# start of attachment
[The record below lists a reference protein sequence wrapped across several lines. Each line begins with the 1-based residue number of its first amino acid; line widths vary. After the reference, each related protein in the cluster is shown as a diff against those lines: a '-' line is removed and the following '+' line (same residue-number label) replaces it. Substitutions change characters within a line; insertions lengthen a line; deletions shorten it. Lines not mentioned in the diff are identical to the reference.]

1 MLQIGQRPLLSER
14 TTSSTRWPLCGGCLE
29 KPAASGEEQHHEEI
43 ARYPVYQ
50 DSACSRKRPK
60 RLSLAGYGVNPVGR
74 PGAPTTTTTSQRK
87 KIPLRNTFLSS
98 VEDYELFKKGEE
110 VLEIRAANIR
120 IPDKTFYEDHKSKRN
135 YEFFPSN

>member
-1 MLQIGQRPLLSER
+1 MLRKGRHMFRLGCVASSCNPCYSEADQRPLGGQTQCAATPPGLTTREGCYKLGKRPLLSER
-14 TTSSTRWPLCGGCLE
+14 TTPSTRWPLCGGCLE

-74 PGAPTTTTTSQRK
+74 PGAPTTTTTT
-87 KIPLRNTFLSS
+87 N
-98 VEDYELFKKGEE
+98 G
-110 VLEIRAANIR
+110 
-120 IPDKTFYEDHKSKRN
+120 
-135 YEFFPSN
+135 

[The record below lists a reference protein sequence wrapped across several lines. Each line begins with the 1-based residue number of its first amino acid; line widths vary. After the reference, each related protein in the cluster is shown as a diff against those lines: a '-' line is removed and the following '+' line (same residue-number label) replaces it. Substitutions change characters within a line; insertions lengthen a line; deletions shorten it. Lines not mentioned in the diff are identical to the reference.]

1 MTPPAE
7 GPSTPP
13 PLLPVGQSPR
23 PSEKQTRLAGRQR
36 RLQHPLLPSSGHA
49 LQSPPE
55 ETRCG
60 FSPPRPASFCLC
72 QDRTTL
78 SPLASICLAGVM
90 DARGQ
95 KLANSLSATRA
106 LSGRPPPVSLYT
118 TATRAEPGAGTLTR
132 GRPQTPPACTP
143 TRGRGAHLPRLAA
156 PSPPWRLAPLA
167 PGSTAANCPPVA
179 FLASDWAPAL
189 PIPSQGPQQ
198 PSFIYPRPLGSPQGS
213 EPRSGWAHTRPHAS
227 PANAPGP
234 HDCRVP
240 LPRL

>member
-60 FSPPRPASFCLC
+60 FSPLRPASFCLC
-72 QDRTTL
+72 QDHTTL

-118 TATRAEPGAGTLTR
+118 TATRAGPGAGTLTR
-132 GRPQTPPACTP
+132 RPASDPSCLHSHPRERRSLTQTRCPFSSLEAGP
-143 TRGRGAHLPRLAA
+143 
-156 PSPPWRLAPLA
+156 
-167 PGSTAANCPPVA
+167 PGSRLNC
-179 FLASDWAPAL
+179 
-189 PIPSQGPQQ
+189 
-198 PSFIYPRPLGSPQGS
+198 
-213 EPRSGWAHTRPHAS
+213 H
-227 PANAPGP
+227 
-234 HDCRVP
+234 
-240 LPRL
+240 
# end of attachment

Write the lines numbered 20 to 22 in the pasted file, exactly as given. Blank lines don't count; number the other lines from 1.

+74 PGAPTTTTTT
-87 KIPLRNTFLSS
+87 N